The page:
I love Adwoa Aboah.. But I don’t really know how to convey my love for this woman. When I first think of her, her insane beauty comes to mind. Check bones so sharp you could mandolin vegetables on them, espresso shot eyes and a perfect, freckled almost sepia complexion. Yet, sharper, even than her cheekbones, is her intellect and vocal criticisms of the fashion industry.
She leads frank discussions around about mental health, body image and sexuality. Aboah uses Gurls Talk, the online platform she founded, to tackle issues ranging from imagery of black women in the media to the impact of social media on self-esteem. So that’s pretty great. A model who is using her position to scrutinize the fashion industry and address issues in earnest. She is passionate, opinionated and serious.
These qualities distinguish her from many other models out there. When Aboah gets video interviewed by Vogue she speaks compellingly, using her platform to challenge the very real diversity problem still highly visible in the fashion industry. This is serves as a refreshing break from the manner in which other models conduct themselves in interviews. There is no girlish prancing around, feigning giggles in a sickly-sweet manner (cough Poppy Delevigne, Gigi Hadid, Karlie Kloss etc.). She doesn’t want to be adorable. She looks the camera dead on and in her deep gravelly voice tells everyone why it’s all bullshit.
And that is exactly what Adwoa Aboah did last week when she gave a speech at the opening ceremony of London Fashion Week. She used the opportunity to highlight the recent allegations of abuse of models at the hands of powerful figures in the industry. Aboah praised Conde Nast and Kering/LVMH for their respective Model Charters, both of which are designed to implement positive change within their respective businesses. She describes how such efforts provide her with a growing sense of comfort and confidence, assured that we are taking the right steps.
This is the first move towards systematically changing the way we work collectively to protect the safety and rights of models in the industry. She stressed that the British Fashion Council must question how the fashion industry could better represent “the reality of our larger community and provide our next generation a proper example of what they see around them every single day?”. Her conclusion was extremely powerful “as a model and as a woman – I want to challenge each and every one of you today to think about what your role is within this industry and what you are going to do to ensure that you use your own voices to help change the system that has allowed such rampant abuse of power and fear to take advantage of so many that have not have voice. I plan to continue to use mine – and I challenge you today to do the same with yours.” Brilliant. Just really brilliant. That speech encapsulates all the reasons why, and this is not an overstatement, Aboah is one of the best role models that the fashion industry has ever produced.
But what is more courageous than Adwoa Aboah’s tenacity to critique the fashion industry, is her own candid discussion of her mental health struggles. I really (really!) implore you to watch her amazingly candid and honest video interview for The What’s Underneath Project by StyleLikeU. Aboah takes off her clothes while speaking frankly about her experiences of depression and addiction. Watching that interview really affected me more than I can say. I have struggled with some pretty serious mental health issues myself, and one thing that I have always found extremely hard is talking honestly, openly and accurately about my experiences.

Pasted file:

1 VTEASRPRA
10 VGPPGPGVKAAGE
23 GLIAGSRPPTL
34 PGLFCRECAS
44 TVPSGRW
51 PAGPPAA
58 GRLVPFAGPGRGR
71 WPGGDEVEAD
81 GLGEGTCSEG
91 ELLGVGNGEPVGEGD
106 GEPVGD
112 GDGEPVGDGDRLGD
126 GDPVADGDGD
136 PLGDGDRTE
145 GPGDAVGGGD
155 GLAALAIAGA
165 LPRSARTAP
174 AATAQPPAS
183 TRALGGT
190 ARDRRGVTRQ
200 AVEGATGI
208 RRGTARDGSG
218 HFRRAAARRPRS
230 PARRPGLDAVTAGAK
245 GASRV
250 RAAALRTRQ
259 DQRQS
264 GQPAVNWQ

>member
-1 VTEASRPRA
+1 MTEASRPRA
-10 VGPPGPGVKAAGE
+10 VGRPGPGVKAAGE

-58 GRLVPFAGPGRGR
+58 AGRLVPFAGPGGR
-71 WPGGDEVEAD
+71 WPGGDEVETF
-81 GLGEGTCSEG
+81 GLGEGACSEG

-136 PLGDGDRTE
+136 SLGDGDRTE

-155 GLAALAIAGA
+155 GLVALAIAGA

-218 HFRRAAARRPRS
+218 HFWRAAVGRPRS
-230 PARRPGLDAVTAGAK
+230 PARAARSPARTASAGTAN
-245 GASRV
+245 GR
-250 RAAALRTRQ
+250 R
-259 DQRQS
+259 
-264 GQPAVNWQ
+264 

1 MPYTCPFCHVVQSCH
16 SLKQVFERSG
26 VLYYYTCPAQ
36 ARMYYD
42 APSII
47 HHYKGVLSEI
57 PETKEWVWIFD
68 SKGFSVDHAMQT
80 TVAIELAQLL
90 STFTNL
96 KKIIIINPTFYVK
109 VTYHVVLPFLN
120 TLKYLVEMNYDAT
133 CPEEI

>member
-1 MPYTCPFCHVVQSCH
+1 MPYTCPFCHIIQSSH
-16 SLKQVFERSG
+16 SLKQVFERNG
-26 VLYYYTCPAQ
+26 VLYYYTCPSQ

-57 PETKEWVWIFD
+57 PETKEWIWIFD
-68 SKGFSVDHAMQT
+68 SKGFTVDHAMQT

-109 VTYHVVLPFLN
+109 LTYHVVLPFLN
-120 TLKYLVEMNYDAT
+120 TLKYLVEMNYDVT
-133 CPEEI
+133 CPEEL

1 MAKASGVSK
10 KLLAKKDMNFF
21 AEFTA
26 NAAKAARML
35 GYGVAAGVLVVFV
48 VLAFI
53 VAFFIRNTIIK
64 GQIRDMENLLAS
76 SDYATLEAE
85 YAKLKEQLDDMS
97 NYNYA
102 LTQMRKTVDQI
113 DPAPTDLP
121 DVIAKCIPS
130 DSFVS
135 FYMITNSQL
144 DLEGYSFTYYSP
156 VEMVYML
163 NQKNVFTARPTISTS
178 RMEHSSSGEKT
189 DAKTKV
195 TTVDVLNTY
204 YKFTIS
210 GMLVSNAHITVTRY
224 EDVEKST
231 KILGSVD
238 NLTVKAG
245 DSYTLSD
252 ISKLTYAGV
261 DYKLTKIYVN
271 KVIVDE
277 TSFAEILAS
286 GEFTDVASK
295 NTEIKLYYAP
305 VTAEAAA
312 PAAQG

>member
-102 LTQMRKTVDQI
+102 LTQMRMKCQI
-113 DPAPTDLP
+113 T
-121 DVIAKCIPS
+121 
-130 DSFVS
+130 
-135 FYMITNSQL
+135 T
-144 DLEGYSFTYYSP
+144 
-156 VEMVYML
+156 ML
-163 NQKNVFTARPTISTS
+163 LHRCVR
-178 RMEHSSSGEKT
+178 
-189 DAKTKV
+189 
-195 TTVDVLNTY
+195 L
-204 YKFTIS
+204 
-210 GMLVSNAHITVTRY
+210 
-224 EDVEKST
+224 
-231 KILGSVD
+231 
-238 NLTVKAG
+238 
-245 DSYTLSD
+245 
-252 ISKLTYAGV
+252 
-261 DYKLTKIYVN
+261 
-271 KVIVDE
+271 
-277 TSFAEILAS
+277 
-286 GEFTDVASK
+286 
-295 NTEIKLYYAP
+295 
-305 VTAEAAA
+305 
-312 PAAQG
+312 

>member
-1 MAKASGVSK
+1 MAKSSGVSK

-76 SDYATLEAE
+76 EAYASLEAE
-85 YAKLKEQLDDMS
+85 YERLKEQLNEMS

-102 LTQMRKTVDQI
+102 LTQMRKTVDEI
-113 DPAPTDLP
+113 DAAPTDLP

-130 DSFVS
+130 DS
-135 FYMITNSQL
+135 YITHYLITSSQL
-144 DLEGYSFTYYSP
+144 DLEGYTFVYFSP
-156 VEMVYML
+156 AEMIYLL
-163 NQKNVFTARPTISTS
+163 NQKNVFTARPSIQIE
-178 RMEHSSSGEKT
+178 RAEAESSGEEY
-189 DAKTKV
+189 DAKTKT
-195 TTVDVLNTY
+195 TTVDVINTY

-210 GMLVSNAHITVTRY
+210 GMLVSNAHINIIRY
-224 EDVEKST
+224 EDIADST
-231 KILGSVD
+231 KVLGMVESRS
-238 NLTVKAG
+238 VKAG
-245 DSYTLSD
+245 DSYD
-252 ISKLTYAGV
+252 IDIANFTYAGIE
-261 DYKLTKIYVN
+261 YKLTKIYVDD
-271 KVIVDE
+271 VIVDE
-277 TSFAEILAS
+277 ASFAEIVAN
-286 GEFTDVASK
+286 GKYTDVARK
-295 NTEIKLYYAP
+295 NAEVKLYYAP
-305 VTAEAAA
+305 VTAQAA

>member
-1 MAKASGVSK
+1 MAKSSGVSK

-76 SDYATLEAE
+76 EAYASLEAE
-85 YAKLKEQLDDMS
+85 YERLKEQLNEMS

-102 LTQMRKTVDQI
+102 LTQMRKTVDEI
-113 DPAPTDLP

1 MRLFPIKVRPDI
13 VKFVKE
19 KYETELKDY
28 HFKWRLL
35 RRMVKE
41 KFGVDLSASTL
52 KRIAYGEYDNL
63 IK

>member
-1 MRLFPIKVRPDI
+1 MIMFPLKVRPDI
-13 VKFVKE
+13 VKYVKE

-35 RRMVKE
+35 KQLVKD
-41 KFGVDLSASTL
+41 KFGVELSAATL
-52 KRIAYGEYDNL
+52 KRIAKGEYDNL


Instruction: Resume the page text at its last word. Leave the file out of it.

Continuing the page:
There is still a huge amount of stigma around mental health. And a lot of that stigma may not even be external. People are more informed today than they perhaps even have been about mental health. But what many people who suffer from mental health conditions, myself included, find is that the people harshest on them for having these “issues” are themselves. It can be really difficult and uncomfortable to talk to even your closets friends about what’s actually “going on with you”, when you’re filled with self-loathing and embarrassment about whatever the hell is going on, because you yourself don’t really understand.
How the hell do you go about finding rational sentences among irrational web being spun inside your head? Should I even release these thoughts to the world outside my head? And then comes Adowa. “I just didn’t want to be Adwoa” So simple. So direct. So honest. “I was like, ‘F***, I don’t even know how to be this person. That self-hatred is something I work on on a daily basis.” Talking about anxiety, self-hatred, substance abuse and suicide attempts with clarity is not easy. However, she eloquently addresses the complexities of her personal struggles with the same forceful directness she employs in her political activism.
Often, and most especially when I’ve had a few drinks with friends, and the subject of mental health or my own mental health issues come up, I get very animated and suddenly find myself 20 minutes later deep into a Adowa Aboah based rant. I am sure my company appreciate the rambles, but just to make sure they don’t forget I will inbox them all the link to the StylelikeU interview I have been discussing. I realise now that in this article is many ways the written form of that same drunken adoring Adowa Aboah chatter.
Yet, the way I find myself depending and falling back on Aboah to navigate difficult discussions is case in point of her brilliance. She is helping young women formulate a dialogue around and broach the immensely difficult issue of mental health in a novel way. She is making young women (or at the very least this young woman) engage with and feel animated by important issues, forcing them to reevaluate their political and personal spheres.